[Met Performance] CID:25460
Aida {56} Metropolitan Opera House: 12/22/1900.

(Debut: Minnie Tracy

Metropolitan Opera House
December 22, 1900

AIDA {56}
Giuseppe Verdi--Antonio Ghislanzoni

Aida....................Minnie Tracy [Debut and Only performance]
Radamès.................Georges Imbart de la Tour
Amneris.................Louise Homer
Amonasro................Antonio Scotti
Ramfis..................Marcel Journet
King....................Adolph Mühlmann
Messenger...............Aristide Masiero
Priestess...............Mathilde Bauermeister

Conductor...............Philippe Flon

Unsigned review in the Morning Telegraph


Appears in Title Role of Verdi's 'Aida'


She Now Considers That Her Proportions Have Been Fully Vindicated

Minnie Tracey appeared last night upon the stage from which she was banished some weeks ago by Henry W. Savage, who considered her figure so ample, not to say abundant, she was unfitted for the serious work of his English grand opera company.

Maurice Grau it was who gave her a chance to sing in the Metropolitan once more, and Miss Tracey considers this full vindication of her proportions. Mr. Grau put her forward in the title role of Verdi's "Aida." That he did so only after Susan Strong, who had been advertised to impersonate the daughter of the King of Ethiopia, had sent word she was in the clutches of that bane of opera singers - an "indisposition," whatever that may be - does not argue in Miss Tracey's mind against her construction of the impresario having sent for her.

She Was Very Nervous

It was a momentous evening for Miss Tracey, and a trying, which facts were quite apparent at her entrance and by her singing throughout the first act. She was more than nervous - almost frightened - and the cordial applause with which she was greeted did not restore herself possession. Her first tones were quite clouded, nearly imperceptible and it was in vain that she attempted to make them resonant. Her "Ritorna Vincitor," sung as Radames is setting out to war against her people, hardly got over the footlights, though her facial expression and manner argued that she realized the dramatic and vocal possibilities of the number.

More Herself in Second Act

In the second act she was more herself and as the opera wore on it was easy to see why she had been retained several successive years as one of the leading sopranos of the opera in Nice and Geneva.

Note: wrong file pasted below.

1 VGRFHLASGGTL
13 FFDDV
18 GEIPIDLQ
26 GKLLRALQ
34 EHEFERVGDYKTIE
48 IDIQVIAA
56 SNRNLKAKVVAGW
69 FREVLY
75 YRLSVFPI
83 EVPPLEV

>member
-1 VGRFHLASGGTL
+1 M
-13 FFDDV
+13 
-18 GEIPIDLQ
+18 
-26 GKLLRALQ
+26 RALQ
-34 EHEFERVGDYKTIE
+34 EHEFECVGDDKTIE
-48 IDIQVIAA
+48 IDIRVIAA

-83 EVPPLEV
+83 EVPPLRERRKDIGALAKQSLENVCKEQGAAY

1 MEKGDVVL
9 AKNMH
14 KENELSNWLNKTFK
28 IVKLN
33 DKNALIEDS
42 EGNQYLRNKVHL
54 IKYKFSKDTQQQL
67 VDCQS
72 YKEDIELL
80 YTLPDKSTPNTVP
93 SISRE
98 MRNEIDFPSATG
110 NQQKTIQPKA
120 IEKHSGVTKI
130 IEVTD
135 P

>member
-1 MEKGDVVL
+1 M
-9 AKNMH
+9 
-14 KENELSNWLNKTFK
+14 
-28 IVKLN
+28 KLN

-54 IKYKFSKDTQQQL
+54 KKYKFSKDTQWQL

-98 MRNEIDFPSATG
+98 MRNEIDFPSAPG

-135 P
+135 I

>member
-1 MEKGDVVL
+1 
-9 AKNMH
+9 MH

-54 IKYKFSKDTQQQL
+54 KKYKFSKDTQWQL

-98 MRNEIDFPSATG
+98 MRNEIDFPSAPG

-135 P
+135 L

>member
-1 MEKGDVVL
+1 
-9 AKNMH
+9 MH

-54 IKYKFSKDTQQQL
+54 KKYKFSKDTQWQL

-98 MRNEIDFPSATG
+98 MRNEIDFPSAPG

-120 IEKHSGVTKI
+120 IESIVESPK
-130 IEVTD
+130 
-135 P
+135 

In the duo with Anmeris her tones were clear and sweet, and in that with Amonasro it displayed carrying power and resonancy. Her voice is not big and has hardly enough roundness to put her in the front rank. She uses it with ease and precision, being true to pitch and holding sustained phrases well.

As to her figure, it must be said that she has one of which no woman will envy her the possession. It is short and thick, and does not look like a trim yacht on a clear sea as she progresses across the stage. Were she taller it would be more sightly, and it would improve matters did she understand the art of costuming. Corseted like a woman proud of an eighteen inch waist, her hips bulged out behind like an enormous bustle.

Should Dress Differently

As a matter of truth Miss Tracey weighs no more than Susan Strong or Mme. Nordica, and if she would take lessons from them what clothes to put on and how to wear them, she would be saved such humiliating incidents as the little interview with Mr. Savage.

Miss Tracey's shortcomings were accentuated because of the beauty of Louise Homer, the Amneris of last night. Miss Homer in features, form and grace is one of the handsomest women seen here in many seasons. She is an artiste at figure drapery and color selection, all of which militated against Miss Tracey in her second debut. Besides personal charm, Miss Homer has an unusually good contralto voice, a little shrill in the upper register, but mellow lower in the scale and of wide range and volume. She is also an actress of intelligence and skill, making at once a most alluring and melodious schemer for the hand of Radames.